Certificates of academic achievement emblazoned with gold seals and photos of triumphant children hoisting sports trophies clutter Canadian families' bulletin boards.
Well-meaning parents often ask us, how can we help our kids excel, and be their best? While standing out in sports and school is awesome, being kind and socially conscious are qualities we need to celebrate in youth, too.
These are no longer merely "nice to have" attributes. They are crucial for future success.
Young people who champion social issues and volunteer with school initiatives are more motivated to pursue post-secondary education. They also develop qualities that future employers are looking for, like leadership and problem-solving skills and "grit," says Jason Saul, the CEO of Mission Measurement, a U.S. company that works with Free The Children to assess the impact of our We Schools programs.
Students at Forest Lawn High School in Calgary largely hail from immigrant families that face hardships. Still, they held a Rafiki bracelet fundraiser to help artisans earn a living in developing countries. Through this giving back initiative, teacher Tina Merali saw a "huge amount of growth" in students' maturity and sense of compassion.
We need parents' help in raising "Generation We"--young people who have a belief they can change the world imbedded in their DNA.
Here are four easy ways you can raise kids who care.
1. Be a role model. Parenting pros say moms and dads are their kids' biggest mentors. Demonstrate the qualities you want your children and teens to emulate.
Instead of being a passive bystander walking past homeless people on the street, offer to buy them a warm drink. Talk about timely news issues you're passionate about at the dinner table, and encourage everyone to share one thing they're grateful for every day.
2. Encourage your kids to give. Ask your kids what percentage of their allowance, or money earned from chores or babysitting, they're comfortable giving to a cause of their choice. Help them set up three funds: one for spending, one for saving, and one for giving.
You'll teach your children great money management skills and how to make a difference at the same time.
3. Go socially conscious with family screen time. Use the time you watch TV and movies together as an opportunity to spark a discussion on issues like bullying, equality and the environment. We recommend the new documentary He Named Me Malala, which recently opened in North American theatres and looks at the life of teen humanitarian hero, Malala Yousafzai.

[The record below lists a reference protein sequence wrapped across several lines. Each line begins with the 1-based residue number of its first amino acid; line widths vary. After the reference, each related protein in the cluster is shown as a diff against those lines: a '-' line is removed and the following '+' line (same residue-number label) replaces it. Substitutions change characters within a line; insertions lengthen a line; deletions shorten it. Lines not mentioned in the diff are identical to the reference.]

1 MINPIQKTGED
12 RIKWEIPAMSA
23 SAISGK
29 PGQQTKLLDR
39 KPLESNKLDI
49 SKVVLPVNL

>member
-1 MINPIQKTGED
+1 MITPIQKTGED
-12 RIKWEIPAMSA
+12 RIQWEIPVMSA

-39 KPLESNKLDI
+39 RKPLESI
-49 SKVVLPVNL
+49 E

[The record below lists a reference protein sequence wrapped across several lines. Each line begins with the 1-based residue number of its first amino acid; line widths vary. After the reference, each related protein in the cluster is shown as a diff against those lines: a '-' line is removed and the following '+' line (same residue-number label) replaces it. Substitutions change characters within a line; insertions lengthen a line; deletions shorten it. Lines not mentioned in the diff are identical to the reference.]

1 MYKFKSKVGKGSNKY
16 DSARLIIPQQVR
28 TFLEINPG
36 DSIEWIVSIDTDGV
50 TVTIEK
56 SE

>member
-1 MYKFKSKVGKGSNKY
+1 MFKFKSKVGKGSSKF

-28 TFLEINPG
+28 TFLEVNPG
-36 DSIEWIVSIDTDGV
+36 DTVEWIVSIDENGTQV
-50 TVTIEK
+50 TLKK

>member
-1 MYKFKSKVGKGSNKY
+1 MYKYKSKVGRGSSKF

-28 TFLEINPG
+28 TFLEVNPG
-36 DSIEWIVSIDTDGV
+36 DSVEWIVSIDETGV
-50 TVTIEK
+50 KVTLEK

On Saturday, October 24, give back while going to the movies with Cineplex's 'Community Day.' Across Canada, you can watch free films with your family and Cineplex is giving 100 per cent of concession sales to Free The Children.
4. Reward actions. Talk with your kids and teens about getting involved in school eco and social justice clubs. Students at St. Margaret's School in Victoria joined a national battery recycling campaign run by the organization, Zinc Saves Lives. The school recycled 1,200 batteries and helped raise funds for zinc supplements to communities in India.
Halloween is around the corner so talk to your treat or treaters about We Scare Hunger, a campaign that has kids collect items that food banks need, instead of candy.
Once your kids take action, show them having a social conscious is as valued as good grades.
Create a kindness reward chart for young children. Stickers are always fun. Teens love small treats for their good deeds, like a gift card for music, movies or a lunch out of the school cafeteria.
The next time your post something on the bulletin board or Facebook, focus on your kid's benevolence. The world needs the We Generation.
Brothers Craig and Marc Kielburger founded a platform for social change that includes the international charity, Free The Children, the social enterprise, Me to We, and the youth empowerment movement, We Day. Find out more at WE.org
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